# Blog Archives

## Paying interest and the number e

January 24, 2011
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Suppose I borrow a dollar from you and I’ll pay you 100% interest at the end of the year.  How much money will you have then? \$1 * (1 + 1) = \$2 What happens if instead the interest is calculated as  50% twice in the year? \$1 * (1.5 * 1.5) = \$2.25 After … Continue reading...

## Normal market accidents

January 17, 2011
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We think of accidents as abnormal events, but there is “normal accident” theory.  We don’t think of accidents happening in markets, but they do.  That’s why it’s called a market crash. For normal accidents to come into play, two conditions need to hold: the system is complex the system is tightly coupled Certainly the financial … Continue reading...

## The number 1 novice quant mistake

January 12, 2011
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It is ever so easy to make blunders when doing quantitative finance.  Very popular with novices is to analyze prices rather than returns. Regression on the prices When you want returns, you should understand log returns versus simple returns. Here we will be randomly generating our “returns” (with R) and we will act as if … Continue reading...

## Some market predictions

January 6, 2011
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We look at a few forecasts for the year 2011 that we’ve run across, and compare them with the prediction distributions presented in Revised market prediction distributions. FTSE 100 There is a “range forecast” on an Interactive Investor page of 5350 to 6565.  It isn’t clear (to me at least) what this means, but I … Continue reading...

## Revised market prediction distributions

January 4, 2011
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This provides revised plots of the prediction distributions published yesterday.  The previous plots of prediction distributions should be ignored — they are not doing as advertised. We show the prediction distribution of levels of several equity indices (plus oil price) at the end of 2011 assuming nothing happens.  That is, we’ve taken out market trends … Continue reading...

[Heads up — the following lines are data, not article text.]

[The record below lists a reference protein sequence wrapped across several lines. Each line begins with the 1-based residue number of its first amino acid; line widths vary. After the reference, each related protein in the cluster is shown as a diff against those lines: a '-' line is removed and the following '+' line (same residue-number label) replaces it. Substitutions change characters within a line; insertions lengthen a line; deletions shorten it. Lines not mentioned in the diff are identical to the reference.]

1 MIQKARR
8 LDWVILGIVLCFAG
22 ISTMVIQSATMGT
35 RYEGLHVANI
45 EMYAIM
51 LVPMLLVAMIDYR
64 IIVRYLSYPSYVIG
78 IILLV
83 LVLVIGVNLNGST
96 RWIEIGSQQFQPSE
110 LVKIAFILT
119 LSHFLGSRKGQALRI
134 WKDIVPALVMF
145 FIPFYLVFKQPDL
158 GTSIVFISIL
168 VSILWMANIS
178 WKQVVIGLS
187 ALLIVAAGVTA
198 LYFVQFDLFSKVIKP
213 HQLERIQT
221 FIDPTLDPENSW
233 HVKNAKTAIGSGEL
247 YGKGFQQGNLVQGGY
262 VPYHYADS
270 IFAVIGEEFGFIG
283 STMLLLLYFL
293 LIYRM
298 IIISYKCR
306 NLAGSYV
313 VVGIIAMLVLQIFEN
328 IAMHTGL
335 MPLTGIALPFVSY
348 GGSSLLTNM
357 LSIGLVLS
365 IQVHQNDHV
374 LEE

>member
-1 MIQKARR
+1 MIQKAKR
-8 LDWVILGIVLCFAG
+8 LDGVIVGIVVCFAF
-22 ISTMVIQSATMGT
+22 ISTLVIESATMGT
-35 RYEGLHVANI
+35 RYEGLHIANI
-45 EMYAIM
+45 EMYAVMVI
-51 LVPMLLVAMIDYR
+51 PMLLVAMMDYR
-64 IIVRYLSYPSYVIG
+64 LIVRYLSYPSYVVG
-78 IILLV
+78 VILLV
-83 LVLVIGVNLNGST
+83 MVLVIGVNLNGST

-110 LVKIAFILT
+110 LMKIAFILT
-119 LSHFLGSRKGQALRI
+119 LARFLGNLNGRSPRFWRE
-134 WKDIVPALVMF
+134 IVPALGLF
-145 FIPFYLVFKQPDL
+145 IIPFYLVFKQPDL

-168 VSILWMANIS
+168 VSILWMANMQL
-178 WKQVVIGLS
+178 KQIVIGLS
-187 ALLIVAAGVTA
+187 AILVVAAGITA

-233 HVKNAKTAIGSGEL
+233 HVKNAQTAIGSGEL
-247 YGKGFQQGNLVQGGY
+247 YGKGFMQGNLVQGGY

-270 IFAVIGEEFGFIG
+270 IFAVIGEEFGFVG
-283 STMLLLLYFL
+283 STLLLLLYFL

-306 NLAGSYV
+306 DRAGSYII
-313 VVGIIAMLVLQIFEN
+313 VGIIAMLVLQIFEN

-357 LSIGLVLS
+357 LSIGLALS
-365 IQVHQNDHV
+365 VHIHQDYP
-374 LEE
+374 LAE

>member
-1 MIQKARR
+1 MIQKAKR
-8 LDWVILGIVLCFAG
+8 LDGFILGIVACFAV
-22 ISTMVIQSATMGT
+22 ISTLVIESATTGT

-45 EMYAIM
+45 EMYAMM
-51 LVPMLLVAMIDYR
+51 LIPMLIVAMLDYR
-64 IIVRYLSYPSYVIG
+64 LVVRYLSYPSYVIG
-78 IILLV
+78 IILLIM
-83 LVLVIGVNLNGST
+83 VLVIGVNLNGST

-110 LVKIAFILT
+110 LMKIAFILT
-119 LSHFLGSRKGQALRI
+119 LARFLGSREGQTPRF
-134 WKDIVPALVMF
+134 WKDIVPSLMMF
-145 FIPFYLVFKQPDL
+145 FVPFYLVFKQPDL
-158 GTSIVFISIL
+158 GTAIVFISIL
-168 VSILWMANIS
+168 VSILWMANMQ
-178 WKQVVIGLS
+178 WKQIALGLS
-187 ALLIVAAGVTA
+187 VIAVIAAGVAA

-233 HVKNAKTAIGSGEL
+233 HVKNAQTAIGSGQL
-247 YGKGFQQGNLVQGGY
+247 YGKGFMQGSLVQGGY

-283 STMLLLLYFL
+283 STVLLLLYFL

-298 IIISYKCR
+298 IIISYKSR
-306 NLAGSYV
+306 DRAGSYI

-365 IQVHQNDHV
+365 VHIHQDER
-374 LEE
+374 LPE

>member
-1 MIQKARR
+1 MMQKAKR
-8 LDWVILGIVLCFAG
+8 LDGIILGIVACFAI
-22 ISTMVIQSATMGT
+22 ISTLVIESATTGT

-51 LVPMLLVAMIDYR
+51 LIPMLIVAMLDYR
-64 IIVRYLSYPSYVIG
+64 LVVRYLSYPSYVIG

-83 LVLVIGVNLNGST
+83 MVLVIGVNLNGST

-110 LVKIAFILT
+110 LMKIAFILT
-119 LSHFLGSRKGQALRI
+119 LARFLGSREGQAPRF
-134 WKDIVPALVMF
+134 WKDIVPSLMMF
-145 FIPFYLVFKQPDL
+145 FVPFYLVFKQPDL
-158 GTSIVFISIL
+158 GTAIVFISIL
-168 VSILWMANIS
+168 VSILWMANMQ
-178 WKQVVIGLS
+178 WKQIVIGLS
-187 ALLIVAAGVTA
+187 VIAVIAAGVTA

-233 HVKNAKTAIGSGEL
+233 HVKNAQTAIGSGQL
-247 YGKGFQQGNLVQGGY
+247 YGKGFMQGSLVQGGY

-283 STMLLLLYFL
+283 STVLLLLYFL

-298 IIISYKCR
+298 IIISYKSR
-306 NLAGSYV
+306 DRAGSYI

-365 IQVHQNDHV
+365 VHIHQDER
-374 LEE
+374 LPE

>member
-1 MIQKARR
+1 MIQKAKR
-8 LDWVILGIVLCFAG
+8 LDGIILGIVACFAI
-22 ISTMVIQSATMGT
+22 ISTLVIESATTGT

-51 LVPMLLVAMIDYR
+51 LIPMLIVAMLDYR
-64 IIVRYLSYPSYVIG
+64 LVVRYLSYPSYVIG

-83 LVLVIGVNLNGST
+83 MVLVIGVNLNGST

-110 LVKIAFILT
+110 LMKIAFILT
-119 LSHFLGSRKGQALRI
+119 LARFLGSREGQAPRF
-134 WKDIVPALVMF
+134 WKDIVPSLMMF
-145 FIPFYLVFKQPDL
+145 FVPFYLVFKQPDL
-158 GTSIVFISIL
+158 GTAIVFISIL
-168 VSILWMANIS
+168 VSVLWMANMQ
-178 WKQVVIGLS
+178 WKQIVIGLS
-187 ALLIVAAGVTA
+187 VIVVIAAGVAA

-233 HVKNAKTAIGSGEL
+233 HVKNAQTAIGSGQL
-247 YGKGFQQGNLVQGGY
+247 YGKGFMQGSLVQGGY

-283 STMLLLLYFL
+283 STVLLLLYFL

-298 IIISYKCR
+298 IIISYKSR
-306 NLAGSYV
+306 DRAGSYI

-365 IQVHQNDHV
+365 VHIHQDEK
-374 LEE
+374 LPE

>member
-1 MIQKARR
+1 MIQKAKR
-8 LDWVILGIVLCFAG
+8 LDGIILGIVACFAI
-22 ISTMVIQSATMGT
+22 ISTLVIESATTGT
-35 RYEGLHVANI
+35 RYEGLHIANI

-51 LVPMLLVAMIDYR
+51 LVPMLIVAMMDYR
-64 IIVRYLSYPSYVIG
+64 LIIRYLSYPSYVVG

## Creating prediction distributions

January 4, 2011
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Here we give details and code for the prediction distributions exhibited in yesterday’s blog post Tis the season to predict. Eight years of returns The equity indices use daily closing levels from the start of 2003.  This data comes from Yahoo. A roughly equivalent technique of selecting the last 2000 daily prices is used for … Continue reading...

## Blog year 2010 in review

December 30, 2010
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The blog year started in August and consists of 30-something posts.  Here is a summary. Quant concepts backtesting: Backtesting — almost wordless cointegration: American TV does cointegration efficient frontier: Anomalies meet volatility implied alpha: Implied alpha — almost wordless portfolio theory: Ancient portfolio theory random walk: The tightrope of the random walk returns: A tale … Continue reading...

## The tightrope of the random walk

December 27, 2010
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We’re really interested in markets, but we’ll start with a series of coin tosses.  If the coin lands heads, then we go up one; if it lands tails, we go down one. Figure 1: A coin toss path.Figure 1 is the result of one thousand coin flips.  It is a random walk. The R command … Continue reading...

## Some quibbles about “The R Book” by Michael Crawley

December 13, 2010
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A friend recently bought The R Book and I said I would tell him of problems that I’ve noticed with it.  You can eavesdrop. Page 4 The word “library” is used instead of “package”.  This (common)  error substantially raises the blood pressure of some people — probably to an unwarranted extent. An R package is … Continue reading...

## Bear hunting

December 6, 2010
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When were there bear and bull markets in US stocks since 1950? Smoothing While we’d really like to estimate the expected return at each point in time, finding bear markets is ambitious enough.  The plan starts by smoothing the daily returns through time, as in Figure 1. Figure 1: Smoothed returns with a 4 year … Continue reading...